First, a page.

iPhone battery issues: what the problem is, and how to solve it

It’s now clear there are problems with some iPhone 6S batteries, with users reporting that their handsets are shutting down without warning.

Apple has acknowledged the problem, and has now also offered an explanation and a fix.

Or at least it has for some iPhone 6S handsets, but users are reporting that other iPhones are affected too, and there isn't such a simple fix for them. Here’s what you need to know.

What’s causing the problem?

According to Apple, in a statement on its Chinese support website, a small number of iPhone 6S handsets made in September and October 2015 “contained a battery component that was exposed to controlled ambient air longer than it should have been before being assembled into battery packs. 

"As a result, these batteries degrade faster than a normal battery and cause unexpected shutdowns to occur.”

Is this dangerous?

Unlike the overheating Samsung Galaxy Note 7, which posed a possible danger to users, Apple claims the problem affecting the iPhone 6S is not a safety issue, so you should be able to go on using your phone – although of course you’ll still want to get it fixed if it’s among the affected handsets.

How to check if your iPhone 6S is affected

If your iPhone 6S is randomly shutting down it's a strong sign that handset affected by this manufacturing issue, but to check for sure whether that's the problem you can enter its serial number on Apple's support site.

You can find the serial number in Settings > General > About.

Getting your iPhone 6S battery replaced

The good news is that if your iPhone 6S battery is faulty for the above reason, Apple will replace it for free.

We’ve got a full guide detailing How to get your iPhone 6S battery replaced, but before handing your phone over to Apple make sure you also back up your data – if you need help with that we also have a How to back up your iPhone tutorial.

Other battery issues

Although Apple has addressed the problem it may not have provided a complete solution, as many users of iHandsets other than the iPhone 6S have reported similar issues, as well as claiming their batteries drain remarkably quickly, or shut off at around 30% life.

There are high-profile names supporting these claims, including the China Consumers Association (a government watchdog group) which believes the shutdown problem also exists in the iPhone 6, iPhone 6 Plus and iPhone 6S Plus, while Tony Fadell – one of the creators of the iPod – tweeted that he’s having the same problem with his iPhone 6S Plus.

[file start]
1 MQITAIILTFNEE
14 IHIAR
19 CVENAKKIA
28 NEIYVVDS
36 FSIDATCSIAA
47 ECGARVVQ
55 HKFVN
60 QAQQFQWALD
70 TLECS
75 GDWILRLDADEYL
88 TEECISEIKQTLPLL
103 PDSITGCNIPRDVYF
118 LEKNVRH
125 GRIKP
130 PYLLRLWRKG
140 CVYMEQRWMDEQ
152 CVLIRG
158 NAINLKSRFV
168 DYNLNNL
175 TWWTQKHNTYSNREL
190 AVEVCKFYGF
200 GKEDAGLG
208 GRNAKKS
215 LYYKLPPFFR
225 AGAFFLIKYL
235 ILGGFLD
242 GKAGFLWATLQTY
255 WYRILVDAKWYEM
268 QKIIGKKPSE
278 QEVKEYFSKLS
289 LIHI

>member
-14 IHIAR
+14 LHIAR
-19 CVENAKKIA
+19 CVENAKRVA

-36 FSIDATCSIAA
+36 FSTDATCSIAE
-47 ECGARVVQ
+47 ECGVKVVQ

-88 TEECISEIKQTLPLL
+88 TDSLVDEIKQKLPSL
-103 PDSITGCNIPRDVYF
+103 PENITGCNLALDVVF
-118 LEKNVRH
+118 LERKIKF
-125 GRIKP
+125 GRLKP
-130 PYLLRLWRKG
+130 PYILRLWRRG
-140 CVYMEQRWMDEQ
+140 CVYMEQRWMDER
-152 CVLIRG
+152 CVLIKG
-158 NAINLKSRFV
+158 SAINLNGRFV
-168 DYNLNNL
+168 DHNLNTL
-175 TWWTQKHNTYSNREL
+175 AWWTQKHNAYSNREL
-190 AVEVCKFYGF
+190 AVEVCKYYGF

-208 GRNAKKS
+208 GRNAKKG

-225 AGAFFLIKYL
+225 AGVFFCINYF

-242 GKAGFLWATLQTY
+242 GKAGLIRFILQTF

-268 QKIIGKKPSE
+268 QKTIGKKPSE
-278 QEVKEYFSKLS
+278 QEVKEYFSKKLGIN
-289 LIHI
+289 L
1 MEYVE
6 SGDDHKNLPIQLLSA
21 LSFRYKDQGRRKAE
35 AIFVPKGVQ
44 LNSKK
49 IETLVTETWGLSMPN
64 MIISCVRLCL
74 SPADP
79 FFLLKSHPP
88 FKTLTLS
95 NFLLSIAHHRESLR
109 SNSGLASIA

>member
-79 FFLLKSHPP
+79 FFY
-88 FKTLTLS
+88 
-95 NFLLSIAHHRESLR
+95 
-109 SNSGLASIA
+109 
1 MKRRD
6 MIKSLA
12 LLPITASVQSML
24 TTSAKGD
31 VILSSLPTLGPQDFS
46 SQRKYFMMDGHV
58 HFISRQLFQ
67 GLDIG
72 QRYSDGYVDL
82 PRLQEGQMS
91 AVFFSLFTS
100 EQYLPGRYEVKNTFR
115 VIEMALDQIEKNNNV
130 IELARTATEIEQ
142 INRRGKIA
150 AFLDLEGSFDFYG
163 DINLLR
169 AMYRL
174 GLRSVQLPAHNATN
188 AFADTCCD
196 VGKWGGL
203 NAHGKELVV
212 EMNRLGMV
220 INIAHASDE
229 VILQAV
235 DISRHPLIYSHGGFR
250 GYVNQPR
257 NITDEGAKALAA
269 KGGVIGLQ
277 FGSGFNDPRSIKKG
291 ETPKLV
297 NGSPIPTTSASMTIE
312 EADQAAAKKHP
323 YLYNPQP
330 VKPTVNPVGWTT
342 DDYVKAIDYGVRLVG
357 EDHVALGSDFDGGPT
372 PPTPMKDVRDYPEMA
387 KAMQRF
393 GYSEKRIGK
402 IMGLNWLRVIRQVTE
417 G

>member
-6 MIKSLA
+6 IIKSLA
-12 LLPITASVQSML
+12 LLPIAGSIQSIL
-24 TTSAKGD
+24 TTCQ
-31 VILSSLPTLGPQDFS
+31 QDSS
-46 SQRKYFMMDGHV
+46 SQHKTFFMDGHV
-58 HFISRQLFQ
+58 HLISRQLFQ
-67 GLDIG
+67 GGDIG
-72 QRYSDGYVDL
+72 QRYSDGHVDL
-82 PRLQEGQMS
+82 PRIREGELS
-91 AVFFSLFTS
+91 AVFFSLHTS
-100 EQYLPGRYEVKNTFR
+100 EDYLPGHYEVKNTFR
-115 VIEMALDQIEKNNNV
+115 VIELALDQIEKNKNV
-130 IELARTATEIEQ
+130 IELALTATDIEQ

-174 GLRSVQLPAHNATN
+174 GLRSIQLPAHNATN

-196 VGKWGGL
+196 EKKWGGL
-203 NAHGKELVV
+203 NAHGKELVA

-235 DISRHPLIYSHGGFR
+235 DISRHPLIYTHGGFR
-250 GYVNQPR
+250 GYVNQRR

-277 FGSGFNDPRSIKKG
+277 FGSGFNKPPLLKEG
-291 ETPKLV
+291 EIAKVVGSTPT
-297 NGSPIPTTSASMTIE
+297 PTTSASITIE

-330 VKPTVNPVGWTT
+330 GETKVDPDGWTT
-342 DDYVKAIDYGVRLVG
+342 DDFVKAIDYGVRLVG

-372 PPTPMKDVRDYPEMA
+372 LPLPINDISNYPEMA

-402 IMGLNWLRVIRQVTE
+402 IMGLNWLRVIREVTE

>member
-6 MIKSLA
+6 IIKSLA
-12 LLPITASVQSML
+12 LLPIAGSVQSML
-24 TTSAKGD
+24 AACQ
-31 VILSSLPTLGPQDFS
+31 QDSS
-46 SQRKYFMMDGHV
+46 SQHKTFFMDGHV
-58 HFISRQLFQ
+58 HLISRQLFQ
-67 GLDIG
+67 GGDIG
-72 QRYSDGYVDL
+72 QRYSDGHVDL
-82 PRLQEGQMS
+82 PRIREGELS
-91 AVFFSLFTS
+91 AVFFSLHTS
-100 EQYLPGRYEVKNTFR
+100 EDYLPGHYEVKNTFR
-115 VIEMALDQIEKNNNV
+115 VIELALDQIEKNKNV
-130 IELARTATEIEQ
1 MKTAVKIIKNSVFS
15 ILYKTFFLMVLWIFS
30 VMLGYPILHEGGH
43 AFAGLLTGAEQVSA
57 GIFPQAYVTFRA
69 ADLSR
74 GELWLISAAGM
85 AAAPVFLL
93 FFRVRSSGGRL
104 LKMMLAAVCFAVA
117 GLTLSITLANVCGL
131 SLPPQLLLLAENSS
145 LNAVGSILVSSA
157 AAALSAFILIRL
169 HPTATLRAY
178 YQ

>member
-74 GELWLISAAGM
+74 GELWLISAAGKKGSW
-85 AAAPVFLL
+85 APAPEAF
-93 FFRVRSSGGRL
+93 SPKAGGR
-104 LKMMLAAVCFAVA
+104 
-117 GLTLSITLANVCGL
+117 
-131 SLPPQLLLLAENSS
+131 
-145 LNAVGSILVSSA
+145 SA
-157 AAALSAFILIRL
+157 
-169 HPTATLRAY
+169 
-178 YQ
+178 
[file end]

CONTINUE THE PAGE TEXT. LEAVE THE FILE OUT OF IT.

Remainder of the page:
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But Apple isn’t currently acknowledging these issues. In its statement the company notes that “we looked for any other factors that could cause an iPhone to shut down unexpectedly. After intensive investigations, no new factors have been identified”.

So if you’re having battery issues with an iOS device other than the iPhone 6S, or with one not manufactured during September or October 2015, there isn’t such an easy solution.

What to do if your phone isn’t covered

It seems these other issues may be related to iOS 10.1 or iOS 10.1.1, so if you don’t already have either of those updates you might want to hold off on downloading them.

If you’re already affected it looks like you’ll have to wait for another update to fix the problem – and it’s not clear if or when it will get patched, since Apple isn’t acknowledging the issue.

Alternatively, Apple offers service coverage for a defective battery under its one-year warranty. 

So if you’re still under warranty and Apple deems the battery to be defective, then even if it’s not one of the affected iPhone 6S handsets the company may fix or replace it for you – though if the issue is partly tied to software it’s not clear whether a new battery would even fix the problem.

If you’re outside your warranty Apple will still attempt to repair battery issues, but this won’t come free, so you might be better off waiting for a software fix.

James Rogerson

James is a freelance phones, tablets and wearables writer and sub-editor at TechRadar. He has a love for everything ‘smart’, from watches to lights, and can often be found arguing with AI assistants or drowning in the latest apps. James also contributes to 3G.co.uk, 4G.co.uk and 5G.co.uk and has written for T3, Digital Camera World, Clarity Media and others, with work on the web, in print and on TV.